* Significant efficiency improvements in parsing of Pyomo Data Files.
* More robust MS Windows installer (does not use virtual python
* environment)

Note that this is a major release of Coopr that changes the expected formulation of Coopr models. See the Coopr blog for further details about deprecated functionality, which will be disabled in future releases.

See for instructions for getting started with Coopr. Installers are available for MS Windows and Unix operating systems to simplify the installation of Coopr packages along with the third-party Python packages that they depend on. These installers can also automatically install extension packages from Coin Bazaar.


- Coopr Developer Team

About Coopr

Coopr is a collection of Python software packages that supports a diverse set of optimization capabilities for formulating and analyzing optimization models.

A key driver for Coopr development is Pyomo, an open source tool for modeling optimization applications in Python. Pyomo can be used to define symbolic problems, create concrete problem instances, and solve these instances with standard solvers. Thus, Pyomo provides a capability that is commonly associated with algebraic modeling languages like AMPL and GAMS.

Coopr has also proven an effective framework for developing high-level optimization and analysis tools. For example, the PySP package provides generic solvers for stochastic programming. PySP leverages the fact that Pyomo's modeling objects are embedded within a full-featured high-level programming language, which allows for transparent parallelization of subproblems using Python parallel communication libraries.

Coopr development is hosted by Sandia National Laboratories and COIN-OR:


See for online discussions of Coopr.

Monday, March 28, 2011

Coopr 2.5(2.5.3890) has just been released! Coopr is a collection of Python software packages that supports a diverse set of optimization capabilities for formulating and analyzing optimization models.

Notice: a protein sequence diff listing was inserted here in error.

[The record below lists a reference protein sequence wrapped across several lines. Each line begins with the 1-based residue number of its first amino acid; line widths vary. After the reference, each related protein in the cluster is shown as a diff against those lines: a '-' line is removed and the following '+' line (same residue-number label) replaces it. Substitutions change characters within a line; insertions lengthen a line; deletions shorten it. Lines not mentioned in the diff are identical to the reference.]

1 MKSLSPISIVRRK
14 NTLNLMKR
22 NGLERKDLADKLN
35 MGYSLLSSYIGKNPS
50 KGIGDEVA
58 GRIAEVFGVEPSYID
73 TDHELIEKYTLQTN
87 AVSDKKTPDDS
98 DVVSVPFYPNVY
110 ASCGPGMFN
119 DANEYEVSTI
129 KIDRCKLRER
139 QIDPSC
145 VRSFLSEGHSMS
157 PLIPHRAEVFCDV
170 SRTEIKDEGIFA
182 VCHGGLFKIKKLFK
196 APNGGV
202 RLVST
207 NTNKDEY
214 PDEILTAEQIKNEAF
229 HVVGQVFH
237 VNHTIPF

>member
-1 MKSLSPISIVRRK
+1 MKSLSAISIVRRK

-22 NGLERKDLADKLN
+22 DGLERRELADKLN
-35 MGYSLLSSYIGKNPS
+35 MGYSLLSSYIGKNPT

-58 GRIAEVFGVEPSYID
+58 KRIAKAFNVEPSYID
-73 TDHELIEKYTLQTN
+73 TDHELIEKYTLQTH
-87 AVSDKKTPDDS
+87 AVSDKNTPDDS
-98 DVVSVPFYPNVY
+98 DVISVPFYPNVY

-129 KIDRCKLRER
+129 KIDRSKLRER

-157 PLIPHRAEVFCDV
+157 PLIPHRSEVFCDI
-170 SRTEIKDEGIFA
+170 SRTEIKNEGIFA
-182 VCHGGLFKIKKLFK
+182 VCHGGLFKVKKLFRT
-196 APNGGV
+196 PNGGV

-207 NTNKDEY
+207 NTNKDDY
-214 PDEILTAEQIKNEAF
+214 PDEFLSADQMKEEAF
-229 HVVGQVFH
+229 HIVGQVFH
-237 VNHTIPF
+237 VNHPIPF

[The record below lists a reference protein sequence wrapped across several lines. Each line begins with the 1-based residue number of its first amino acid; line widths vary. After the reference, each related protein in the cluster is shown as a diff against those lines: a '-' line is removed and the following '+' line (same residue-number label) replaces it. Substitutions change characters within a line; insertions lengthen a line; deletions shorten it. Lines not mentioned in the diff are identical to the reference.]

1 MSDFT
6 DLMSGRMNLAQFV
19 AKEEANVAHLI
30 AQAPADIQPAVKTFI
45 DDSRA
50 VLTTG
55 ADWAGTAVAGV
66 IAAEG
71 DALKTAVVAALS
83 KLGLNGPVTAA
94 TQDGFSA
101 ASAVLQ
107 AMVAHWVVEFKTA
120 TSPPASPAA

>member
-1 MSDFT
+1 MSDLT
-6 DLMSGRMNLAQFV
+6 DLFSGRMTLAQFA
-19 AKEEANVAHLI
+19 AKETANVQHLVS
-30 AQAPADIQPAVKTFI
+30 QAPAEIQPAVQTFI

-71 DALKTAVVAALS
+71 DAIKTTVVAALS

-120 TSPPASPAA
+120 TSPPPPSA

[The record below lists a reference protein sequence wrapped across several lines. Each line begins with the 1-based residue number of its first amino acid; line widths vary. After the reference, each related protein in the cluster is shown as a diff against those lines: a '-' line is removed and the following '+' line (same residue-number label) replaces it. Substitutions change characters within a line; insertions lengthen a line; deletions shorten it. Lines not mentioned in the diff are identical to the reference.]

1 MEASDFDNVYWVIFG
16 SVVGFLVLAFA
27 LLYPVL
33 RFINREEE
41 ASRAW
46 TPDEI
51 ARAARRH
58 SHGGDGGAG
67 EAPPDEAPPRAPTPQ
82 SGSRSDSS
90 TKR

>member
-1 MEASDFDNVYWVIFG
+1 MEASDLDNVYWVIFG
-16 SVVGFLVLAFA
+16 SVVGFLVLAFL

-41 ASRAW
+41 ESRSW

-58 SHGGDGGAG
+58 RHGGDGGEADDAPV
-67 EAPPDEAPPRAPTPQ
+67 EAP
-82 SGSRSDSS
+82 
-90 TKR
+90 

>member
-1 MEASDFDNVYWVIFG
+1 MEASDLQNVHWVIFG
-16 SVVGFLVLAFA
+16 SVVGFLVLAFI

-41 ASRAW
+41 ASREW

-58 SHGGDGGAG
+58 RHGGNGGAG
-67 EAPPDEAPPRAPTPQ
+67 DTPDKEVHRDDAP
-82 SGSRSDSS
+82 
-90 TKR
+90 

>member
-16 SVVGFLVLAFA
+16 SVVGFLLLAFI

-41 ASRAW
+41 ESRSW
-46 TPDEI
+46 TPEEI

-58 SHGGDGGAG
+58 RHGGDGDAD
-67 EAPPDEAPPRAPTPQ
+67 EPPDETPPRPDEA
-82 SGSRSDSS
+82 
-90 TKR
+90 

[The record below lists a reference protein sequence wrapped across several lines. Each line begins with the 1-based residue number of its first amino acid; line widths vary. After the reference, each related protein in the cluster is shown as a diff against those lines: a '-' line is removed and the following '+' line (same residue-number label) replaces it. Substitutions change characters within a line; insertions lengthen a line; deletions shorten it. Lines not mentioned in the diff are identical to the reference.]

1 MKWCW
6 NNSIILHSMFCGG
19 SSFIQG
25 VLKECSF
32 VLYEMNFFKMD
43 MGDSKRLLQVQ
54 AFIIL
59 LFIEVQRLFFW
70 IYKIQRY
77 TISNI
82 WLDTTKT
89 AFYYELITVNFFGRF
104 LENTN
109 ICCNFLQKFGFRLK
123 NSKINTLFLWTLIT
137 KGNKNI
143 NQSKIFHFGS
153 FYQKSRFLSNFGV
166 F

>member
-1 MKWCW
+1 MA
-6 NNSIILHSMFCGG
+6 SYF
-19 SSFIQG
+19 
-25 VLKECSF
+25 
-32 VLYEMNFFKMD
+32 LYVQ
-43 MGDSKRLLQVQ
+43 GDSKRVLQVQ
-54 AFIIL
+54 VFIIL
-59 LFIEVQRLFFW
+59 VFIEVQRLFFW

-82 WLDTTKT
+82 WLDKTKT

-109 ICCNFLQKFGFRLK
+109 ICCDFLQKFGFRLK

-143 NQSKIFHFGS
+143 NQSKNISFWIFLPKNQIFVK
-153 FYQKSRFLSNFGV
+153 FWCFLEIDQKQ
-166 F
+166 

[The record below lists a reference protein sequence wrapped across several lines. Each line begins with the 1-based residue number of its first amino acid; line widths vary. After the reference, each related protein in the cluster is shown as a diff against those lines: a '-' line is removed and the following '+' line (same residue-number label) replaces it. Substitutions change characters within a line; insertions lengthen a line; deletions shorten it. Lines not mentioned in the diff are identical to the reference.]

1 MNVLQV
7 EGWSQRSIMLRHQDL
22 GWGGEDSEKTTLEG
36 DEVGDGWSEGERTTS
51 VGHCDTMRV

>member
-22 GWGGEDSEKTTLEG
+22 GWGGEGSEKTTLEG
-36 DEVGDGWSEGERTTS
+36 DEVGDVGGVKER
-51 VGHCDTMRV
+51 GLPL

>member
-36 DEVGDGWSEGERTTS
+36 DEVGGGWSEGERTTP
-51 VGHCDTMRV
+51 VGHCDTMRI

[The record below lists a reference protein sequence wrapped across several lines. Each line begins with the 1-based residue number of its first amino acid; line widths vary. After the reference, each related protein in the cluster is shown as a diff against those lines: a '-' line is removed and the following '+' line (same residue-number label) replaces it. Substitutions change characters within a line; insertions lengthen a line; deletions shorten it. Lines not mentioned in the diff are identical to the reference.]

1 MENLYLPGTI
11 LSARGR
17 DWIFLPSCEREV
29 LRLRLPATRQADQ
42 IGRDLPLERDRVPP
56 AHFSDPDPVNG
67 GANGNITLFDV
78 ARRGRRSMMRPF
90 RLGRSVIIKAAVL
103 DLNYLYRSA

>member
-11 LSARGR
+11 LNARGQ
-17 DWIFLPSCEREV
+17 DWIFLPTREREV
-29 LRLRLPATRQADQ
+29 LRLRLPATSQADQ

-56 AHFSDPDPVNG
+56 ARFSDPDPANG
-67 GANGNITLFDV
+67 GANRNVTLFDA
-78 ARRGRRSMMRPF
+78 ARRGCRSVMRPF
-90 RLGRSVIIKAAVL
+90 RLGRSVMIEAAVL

The following are highlights of this release:

- Solvers
    * MIP solver interface updates to use appropriate objective names
    * Added support for suffixes in GUROBI solver interface
    * Improved diagnostic analysis of PH solver for the extensive form

- Usability enhancements
    * Improved robustness of coopr_install
    * Fixed Coopr installation problem when using easy_install
    * Added a script to launch the CooprAge GUI.
    * LP files now are written with the true objective name
    * Rework of pyomo command line to create a concise output
    * Many efficiency improvements during model generation!
    * Many improvements to diagnostic output and error handling
    * Expressions like "model.p > 1" can now be used within generation rules

- Modeling
    * Added support for generalized disjunctive programs (in coopr.gdp)
    * Constraints can now be specified in "compound" form:  lb <= expr <= ub
    * Significant robustness enhancements for model expressions
    * Improved error handling for constraint generation

- Other
    * Python 2.5 is deprecated due to performance issues
    * Python versions 2.6 and 2.7 are supported
    * New MS Windows installer is now available

See the Coopr wiki for further details!